Tuesday, December 23, 2008

Pointy-Heeled Beasts

Paging Dr. Scholls.

I’ve had a lot of luck in my life—an adorable husband, a daughter as cute as a cupcake and a sweetheart for a son—so it’s not uncommon for people to say to me, “A lot of people would love to be in your shoes.”

I know they mean this figuratively, and not literally, but because 99% of the time I am limping around with Band-Aids covering my toes and heels, I rarely can resist replying, “No they wouldn’t!”

The irony is that some of my livelihood in the past four years has come from writing “shoe porn,” by which I mean catalog copy describing shoes for sale, not sexual foot fetish fantasies or anything like that. Although, if you must know…partly why I got the coveted copywriting job at Marmi when I lived in St. Louis was the passionate way I handled the merchandise when I went in for the interview. “Nice. A 2 and ¾ inch heel, richly covered in opulent leather,” I murmured huskily, stroking the stiletto as the shoe designer watched me with his mouth dropped open. “Oooh, look at this plush foot bed! Slip these on and you’ll be sure to spoil your soles in luxury with every step you take!”

Fortunately all this shoe dirty talk distracted the interviewer from noticing my own shoes, which probably were either worn out flip-flops—or very cute heels with bloody Band-Aids peeking out from the sides.

Shoes and I have had a love/hate relationship spanning several decades, beginning in 1987 with my very first pair of pumps (bone-white leather Mary Janes intended to go with my Bat Mitzvah dress, but they gave me so much trouble I ended up dancing barefoot at my reception) and being punctuated most recently with me placing the following ad on the Internet: “FREE TO A GOOD HOME: Bag of Women’s Shoes, Size 8, Very Cute and Only Worn Once or Twice Because They Give Me Blisters.” (Somewhere in South Florida, a woman named Graciela is walking around in my favorite Matisse zebra-patterned Swarovski crystal studded buckle wedges without even so much as a wince. Bitch.)

The problem, according to one of the many podiatrists I’ve sought counsel from, is that I have flat arches and am too big for a size 8 shoe (they give me blisters on my toes) but too small for an 8.5 (chafing at the heel.) I’m only really comfortable in flip flops—even running shoes give me blisters when I wear them for more than, say, an hour-long step aerobics class. But flip flops are bad for your foot for other reasons, and are probably the reason why I have plantar fasciitis (one of my many foot ailments.)

Sore feet and blisters have accompanied every important event of my life. We’ve already talked about what the Mary Janes did to my toes at my Bat Mitzvah… I decided to go for much higher heels (Spanish silk covered stilettos) for my high school prom and ended up needing to ask my date for a piggyback ride from the dance floor to the banquet table. In college, with all that walking to and from class, I learned to carry a box of bandages in my backpack, and by the time I was working full-time, I was very Melanie Griffith in “Working Girl” by wearing flats on the street (I couldn’t quite bring myself to white tennis shoes and socks) and another, cuter pair of shoes once I was stationary at my desk.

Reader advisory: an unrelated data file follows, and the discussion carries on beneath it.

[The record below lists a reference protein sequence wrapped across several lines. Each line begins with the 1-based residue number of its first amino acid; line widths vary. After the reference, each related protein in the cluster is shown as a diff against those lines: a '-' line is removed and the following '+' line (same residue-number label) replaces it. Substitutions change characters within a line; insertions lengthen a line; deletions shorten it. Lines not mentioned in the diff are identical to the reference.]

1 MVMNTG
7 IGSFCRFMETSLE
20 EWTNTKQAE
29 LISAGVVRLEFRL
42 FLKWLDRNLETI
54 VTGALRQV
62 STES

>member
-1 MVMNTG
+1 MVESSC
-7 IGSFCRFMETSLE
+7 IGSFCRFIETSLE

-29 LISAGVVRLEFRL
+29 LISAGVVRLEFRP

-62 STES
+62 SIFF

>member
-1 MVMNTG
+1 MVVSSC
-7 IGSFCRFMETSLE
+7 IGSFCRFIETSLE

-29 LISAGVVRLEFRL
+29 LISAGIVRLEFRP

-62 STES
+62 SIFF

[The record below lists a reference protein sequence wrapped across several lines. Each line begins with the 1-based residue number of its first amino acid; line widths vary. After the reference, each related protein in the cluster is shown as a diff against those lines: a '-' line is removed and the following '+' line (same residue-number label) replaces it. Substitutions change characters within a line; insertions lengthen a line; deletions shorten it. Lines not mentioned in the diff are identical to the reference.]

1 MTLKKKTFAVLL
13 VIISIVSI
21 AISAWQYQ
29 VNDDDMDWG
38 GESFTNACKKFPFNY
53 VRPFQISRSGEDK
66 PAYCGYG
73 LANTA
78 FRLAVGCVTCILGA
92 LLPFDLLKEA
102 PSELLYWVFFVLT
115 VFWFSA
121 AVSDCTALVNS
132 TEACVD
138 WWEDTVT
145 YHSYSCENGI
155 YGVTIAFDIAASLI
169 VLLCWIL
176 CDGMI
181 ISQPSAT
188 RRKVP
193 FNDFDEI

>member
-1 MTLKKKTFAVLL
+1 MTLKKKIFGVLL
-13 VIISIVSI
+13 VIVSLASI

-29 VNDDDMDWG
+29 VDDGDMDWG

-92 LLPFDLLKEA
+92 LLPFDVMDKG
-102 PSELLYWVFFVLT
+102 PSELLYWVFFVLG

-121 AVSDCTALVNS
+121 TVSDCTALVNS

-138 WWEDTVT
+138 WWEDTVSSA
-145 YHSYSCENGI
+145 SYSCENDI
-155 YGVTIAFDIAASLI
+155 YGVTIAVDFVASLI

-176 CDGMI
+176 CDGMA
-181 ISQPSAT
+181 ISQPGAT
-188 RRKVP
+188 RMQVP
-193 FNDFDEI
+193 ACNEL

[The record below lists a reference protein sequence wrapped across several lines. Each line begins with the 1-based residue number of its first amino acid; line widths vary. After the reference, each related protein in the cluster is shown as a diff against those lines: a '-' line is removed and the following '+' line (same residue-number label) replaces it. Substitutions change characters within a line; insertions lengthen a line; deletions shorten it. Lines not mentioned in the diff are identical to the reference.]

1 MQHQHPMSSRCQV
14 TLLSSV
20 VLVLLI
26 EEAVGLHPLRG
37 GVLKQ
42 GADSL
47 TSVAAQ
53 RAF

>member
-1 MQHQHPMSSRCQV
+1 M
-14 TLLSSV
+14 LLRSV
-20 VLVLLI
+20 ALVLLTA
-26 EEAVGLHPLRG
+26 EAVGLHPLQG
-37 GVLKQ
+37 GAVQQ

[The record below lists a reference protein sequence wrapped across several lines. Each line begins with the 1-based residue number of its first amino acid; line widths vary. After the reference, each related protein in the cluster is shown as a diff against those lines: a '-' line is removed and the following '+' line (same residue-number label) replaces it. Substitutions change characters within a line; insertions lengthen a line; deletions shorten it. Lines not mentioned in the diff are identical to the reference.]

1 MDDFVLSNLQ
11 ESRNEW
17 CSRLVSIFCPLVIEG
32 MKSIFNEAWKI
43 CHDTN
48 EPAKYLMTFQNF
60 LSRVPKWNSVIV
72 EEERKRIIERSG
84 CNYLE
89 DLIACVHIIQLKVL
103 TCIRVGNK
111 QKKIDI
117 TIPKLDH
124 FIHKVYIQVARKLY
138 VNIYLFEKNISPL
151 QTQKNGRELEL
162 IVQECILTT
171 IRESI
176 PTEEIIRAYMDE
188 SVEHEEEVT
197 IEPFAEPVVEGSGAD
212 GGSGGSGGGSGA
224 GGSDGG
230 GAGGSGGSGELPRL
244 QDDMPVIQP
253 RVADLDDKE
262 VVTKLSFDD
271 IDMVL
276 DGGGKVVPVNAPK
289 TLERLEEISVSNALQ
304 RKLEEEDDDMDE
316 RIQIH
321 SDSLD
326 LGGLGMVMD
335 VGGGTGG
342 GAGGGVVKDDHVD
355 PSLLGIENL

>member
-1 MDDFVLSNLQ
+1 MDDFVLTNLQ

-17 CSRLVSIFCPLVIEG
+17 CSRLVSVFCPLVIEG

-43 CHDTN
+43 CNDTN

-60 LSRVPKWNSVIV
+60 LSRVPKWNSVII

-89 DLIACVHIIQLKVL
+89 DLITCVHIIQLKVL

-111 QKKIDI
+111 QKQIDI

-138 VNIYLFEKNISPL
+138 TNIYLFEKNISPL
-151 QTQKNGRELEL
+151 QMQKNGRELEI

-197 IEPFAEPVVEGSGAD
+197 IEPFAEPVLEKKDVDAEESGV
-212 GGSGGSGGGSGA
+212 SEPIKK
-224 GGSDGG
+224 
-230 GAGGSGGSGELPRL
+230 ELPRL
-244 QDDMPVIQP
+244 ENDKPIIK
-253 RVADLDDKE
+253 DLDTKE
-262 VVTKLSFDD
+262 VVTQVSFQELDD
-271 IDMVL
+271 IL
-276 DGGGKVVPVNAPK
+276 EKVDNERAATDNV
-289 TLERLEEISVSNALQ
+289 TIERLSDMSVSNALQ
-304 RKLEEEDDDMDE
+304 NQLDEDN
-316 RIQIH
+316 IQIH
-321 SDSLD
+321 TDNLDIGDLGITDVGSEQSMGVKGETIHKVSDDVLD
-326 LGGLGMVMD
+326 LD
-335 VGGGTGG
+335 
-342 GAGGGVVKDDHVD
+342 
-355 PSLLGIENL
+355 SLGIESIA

Barry has no patience for my sad shoe stories. Knowing my long and sordid history with fashionable footwear, whenever we make plans to go anywhere that might inspire me to go for the pointy-heeled beasts in my closet, he makes me promise to opt for “sensible” shoes instead. Being a good wife—and someone who is adverse to pain—I usually do stick with low-heeled Aerosoles or Naturalizers…only to spend the entire night staring with envy at the other women frolicking about in their Ferragamos; painting the town red in their Tory Burches.

So if you see me at a party scowling at your feet, take it as a compliment. I might look mad, but what that sneer really means is that I think you have great taste in shoes. I am thinking bitterly to myself, “What does she have that I don’t have? How come she gets to look a few inches taller—and thinner—thanks to her stacked wedge espadrilles, while I have to wear Library Lady loafers instead?”

Now I know what you’re going to tell me. I shouldn’t go around envying other women, when I have a lot going for me—the adorable husband, cupcake daughter, sweetheart son, etc. etc.

“A lot of people,” I know you’re going to say, “would love to be in your shoes”

Well, if they really want to be in my shoes, they are welcome to them. Whatever Graciela’s left behind—it’s all theirs.

1 comment:

mercedez santangelo said...

Now that's what I'm talkin' bout Willis! This is great writing!